Hobnob moments

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    • #9001
      Louise
      Participant

      Hi everybody. This is a question for Gillian, but I’d love input from fellow ELO-ers too.

      I’ve been listening to the session on Relapse – the solution (6.2). In it, Gillian tells us an anecdote about ‘all or nothing’ thinking in relation to a type of biscuit called Hobnobs that are very addictive indeed. She says she knew at the time that if she bought a packet of Hobnobs, she would eat them all, and that she could not see any reason for not eating the whole packet. Hence the advice to leave them in the shop. (it was a long time ago and she also says she is not interested in Hobnobs at all any more).

      My question relates to the fact that I do have a small quantity of addictive food in the house, such as chocolate bars or biscuits, and I am able to just eat one or two. Sometimes I feel an addictive desire for more, and I always work through it. I don’t find it difficult, and whereas a few months ago I would have eaten the whole item (to get it over with), I don’t feel the urge to do that anymore. I like the idea that the chocolate (or whatever) is there, that I can have some whenever I like, and also that it will last a lot longer if I don’t eat it all.

      What I wonder is whether this is a genuine change in my mindset towards food, or compliance? Is there any way I can ‘test’ this, or do I just need to wait and see whether it is a real loss of interest in addictive food, or whether my resolve breaks and I eat it all?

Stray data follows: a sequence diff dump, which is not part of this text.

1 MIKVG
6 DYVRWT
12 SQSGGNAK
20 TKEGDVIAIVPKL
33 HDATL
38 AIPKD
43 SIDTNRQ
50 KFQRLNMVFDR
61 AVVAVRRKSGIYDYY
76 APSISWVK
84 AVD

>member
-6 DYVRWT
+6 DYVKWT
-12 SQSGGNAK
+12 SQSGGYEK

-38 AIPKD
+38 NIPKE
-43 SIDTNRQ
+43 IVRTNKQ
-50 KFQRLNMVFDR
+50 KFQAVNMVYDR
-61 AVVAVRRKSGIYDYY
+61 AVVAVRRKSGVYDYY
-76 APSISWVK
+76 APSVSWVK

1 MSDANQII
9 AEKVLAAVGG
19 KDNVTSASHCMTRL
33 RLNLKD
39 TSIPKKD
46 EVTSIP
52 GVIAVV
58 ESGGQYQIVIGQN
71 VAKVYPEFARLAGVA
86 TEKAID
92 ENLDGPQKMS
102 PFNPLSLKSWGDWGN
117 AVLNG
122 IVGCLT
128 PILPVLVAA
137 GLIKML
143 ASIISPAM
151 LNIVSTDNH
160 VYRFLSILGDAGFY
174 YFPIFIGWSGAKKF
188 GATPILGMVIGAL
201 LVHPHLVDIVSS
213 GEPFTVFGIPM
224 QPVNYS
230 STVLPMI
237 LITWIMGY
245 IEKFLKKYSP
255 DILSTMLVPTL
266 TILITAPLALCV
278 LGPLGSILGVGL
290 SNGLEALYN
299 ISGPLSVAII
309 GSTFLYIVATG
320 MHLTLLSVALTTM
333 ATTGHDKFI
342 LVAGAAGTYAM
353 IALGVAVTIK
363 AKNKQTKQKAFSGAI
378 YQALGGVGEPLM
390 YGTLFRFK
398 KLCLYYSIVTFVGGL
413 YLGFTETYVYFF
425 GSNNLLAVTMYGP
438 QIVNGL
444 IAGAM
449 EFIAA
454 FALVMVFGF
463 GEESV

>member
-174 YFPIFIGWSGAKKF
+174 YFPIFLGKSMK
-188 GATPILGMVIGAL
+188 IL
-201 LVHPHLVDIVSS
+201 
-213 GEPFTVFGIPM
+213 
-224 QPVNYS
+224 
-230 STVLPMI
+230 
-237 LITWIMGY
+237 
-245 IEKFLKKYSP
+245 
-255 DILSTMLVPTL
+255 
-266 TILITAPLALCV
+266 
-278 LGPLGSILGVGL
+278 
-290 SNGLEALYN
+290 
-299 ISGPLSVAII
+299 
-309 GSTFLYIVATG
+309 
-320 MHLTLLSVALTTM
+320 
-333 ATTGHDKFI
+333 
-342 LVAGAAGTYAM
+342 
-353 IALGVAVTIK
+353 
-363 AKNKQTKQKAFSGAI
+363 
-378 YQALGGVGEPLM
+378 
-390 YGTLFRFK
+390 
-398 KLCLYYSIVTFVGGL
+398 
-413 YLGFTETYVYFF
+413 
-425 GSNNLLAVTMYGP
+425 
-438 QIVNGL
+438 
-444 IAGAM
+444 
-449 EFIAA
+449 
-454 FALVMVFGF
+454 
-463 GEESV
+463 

My other question is about imperfect eating. I do eat imperfectly deliberately from time to time, because for sure I am a perfectionist. But my imperfect eating is nothing like my previous bingeing and overeating. It is quite controlled, just one slice or one extra helping etc. Am I being imperfect enough?

      Looking forward to your ideas!

    • #9002
      Julie Mann
      Participant

      Louise, to me it sounds like you are a total rock star, both being able to keep treats in the house, have a reasonable planned amount, experience desire, and move on. And in purposely being imperfect and moving on. Fantastic.

      The only funny thing I thought when I read your question is that it seems like you are trying to be perfect with your imperfection when you say, “am I being imperfect enough”?

      Anyway bravo!

    • #9003
      Julia R
      Participant

      I too am impressed Louise that you can have addictive foods and make a choice and work thru your desire and not have more! Yes, that is Fantastic. I had a one on one today. I am still processing it but will share. Know that you will go off track at times and eat more than your typical serving. And that is okay. It is not a matter of IF it will happen but WHEN. Gillian reminded me of the section of Relapse and referred me to the 6.5 notes. You are ahead of me cause you are studying that now. Reviewing that section today, I was reminded of the picture of chaos and rigidity!

      I have perfectionistic issues too! I also agree with Julie’s comment about trying to do your imperfect eating perfectly! I struggle with spontaneous, unplanned eating. And wanting to get this all in perfect order. Gillian says it is all trial and error. If we get it wrong, we will have another opportunity!

      If you were in compliance you would have symptoms of deprivation—rebellious quantity to your eating, sense of missing out, feeling deprived (from section on Choice). You did not mention these, so it does not sound like compliance. It sounds like a definite change in your mindset!

      I recently got off track because of various events in my life. Gillian reminded me of the “expectation” of what I always do when I over eat, when I am in chaos. And also the expectation that choosing certain addictive foods brings up the memory of pleasure.